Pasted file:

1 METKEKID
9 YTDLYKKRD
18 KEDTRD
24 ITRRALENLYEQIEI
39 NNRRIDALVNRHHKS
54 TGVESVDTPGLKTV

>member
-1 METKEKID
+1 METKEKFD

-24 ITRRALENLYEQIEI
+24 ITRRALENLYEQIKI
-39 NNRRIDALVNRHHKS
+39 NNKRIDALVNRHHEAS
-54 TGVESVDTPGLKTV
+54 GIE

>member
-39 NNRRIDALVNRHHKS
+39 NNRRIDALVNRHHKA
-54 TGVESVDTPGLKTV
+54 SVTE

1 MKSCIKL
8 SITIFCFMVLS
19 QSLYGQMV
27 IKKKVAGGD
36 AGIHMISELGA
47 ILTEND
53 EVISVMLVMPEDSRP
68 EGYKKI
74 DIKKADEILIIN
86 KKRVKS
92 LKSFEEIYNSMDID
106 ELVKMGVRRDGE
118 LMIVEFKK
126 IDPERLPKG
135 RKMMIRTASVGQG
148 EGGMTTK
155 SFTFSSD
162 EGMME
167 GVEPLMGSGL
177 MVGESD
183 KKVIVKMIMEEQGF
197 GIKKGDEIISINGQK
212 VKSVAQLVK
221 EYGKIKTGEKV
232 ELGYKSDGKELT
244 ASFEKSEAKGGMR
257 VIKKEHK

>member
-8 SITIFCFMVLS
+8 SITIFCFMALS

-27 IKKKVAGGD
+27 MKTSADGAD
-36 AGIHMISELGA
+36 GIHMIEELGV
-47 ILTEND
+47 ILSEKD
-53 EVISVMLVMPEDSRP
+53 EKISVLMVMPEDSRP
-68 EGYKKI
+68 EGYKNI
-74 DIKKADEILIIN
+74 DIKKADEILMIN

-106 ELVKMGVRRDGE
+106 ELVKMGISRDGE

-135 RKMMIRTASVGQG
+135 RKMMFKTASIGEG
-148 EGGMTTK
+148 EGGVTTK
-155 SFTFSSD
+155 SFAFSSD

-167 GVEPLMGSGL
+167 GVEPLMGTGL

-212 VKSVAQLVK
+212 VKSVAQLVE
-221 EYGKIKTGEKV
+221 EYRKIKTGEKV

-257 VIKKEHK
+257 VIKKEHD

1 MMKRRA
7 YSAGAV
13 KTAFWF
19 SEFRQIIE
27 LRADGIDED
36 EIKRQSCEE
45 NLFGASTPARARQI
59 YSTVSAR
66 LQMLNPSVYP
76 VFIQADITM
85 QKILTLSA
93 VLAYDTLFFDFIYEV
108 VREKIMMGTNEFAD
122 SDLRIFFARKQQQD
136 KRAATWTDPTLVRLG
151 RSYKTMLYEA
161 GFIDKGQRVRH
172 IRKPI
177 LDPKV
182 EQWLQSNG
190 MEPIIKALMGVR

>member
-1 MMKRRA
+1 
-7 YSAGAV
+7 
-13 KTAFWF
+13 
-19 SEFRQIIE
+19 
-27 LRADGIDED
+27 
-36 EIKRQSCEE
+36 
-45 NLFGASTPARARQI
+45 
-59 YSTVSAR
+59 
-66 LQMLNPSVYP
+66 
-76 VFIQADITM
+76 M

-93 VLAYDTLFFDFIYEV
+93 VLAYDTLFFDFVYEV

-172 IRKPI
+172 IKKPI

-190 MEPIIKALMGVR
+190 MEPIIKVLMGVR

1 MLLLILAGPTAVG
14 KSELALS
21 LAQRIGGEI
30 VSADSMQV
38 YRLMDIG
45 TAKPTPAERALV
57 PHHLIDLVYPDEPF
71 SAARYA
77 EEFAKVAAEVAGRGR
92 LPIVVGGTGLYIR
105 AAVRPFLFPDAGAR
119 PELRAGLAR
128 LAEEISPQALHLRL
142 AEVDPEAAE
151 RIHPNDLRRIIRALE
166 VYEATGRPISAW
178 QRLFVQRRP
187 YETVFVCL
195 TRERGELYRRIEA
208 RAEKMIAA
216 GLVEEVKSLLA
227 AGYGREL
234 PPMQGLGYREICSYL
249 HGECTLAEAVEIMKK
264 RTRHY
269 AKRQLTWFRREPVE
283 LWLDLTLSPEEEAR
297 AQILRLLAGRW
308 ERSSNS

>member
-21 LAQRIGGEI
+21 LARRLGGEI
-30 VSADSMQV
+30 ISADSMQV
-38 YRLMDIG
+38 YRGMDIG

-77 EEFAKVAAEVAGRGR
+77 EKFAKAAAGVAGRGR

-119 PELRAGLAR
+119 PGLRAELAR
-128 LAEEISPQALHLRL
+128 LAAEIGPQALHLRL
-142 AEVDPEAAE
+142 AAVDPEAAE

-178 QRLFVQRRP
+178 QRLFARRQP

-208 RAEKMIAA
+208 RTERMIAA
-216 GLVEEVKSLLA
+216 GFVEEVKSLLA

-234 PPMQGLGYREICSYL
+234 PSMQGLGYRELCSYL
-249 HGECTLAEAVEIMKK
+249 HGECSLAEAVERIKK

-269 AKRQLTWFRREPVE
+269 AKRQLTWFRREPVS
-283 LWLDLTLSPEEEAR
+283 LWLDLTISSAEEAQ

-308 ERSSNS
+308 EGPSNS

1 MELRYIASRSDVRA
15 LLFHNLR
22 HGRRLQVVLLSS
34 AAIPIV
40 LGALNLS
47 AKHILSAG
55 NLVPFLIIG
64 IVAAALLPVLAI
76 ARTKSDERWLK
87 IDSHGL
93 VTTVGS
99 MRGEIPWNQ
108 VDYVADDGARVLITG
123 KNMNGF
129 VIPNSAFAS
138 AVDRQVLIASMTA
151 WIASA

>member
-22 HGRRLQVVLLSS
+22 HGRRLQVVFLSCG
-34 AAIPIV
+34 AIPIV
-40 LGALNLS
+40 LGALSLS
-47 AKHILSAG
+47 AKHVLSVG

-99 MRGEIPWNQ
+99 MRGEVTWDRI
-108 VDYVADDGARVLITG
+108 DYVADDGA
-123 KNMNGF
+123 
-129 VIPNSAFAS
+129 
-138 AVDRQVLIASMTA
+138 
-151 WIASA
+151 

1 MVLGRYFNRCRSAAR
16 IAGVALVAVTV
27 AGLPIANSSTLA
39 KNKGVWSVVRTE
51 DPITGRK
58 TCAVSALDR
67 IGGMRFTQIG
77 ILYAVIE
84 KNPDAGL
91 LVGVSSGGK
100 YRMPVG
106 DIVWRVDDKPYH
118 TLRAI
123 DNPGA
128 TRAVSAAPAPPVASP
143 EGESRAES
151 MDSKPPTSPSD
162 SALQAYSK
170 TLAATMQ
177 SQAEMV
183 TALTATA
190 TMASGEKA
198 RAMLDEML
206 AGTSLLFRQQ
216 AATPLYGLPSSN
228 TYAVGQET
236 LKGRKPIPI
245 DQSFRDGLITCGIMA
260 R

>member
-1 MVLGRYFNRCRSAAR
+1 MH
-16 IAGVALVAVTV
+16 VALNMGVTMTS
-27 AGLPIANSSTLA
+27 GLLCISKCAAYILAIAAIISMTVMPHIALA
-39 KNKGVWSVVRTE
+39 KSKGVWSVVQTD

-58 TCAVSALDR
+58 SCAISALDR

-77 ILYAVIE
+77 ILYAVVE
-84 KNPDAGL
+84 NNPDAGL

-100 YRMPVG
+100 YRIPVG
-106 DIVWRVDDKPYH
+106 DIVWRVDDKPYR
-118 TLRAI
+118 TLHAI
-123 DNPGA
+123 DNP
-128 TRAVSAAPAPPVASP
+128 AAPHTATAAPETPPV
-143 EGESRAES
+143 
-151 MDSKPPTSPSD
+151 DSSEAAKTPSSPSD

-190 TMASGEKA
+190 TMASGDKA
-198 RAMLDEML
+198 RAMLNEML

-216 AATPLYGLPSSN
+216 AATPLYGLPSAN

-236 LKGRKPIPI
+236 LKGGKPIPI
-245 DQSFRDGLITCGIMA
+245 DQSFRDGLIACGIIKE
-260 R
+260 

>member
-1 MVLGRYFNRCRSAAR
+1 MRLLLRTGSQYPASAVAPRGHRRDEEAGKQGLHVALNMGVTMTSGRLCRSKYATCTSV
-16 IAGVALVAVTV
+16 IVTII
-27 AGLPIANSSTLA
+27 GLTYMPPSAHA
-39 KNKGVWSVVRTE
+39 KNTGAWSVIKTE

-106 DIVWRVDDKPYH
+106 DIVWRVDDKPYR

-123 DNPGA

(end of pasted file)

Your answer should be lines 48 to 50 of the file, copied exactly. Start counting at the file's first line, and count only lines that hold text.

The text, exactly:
>member
-8 SITIFCFMVLS
+8 SITIFCFMALS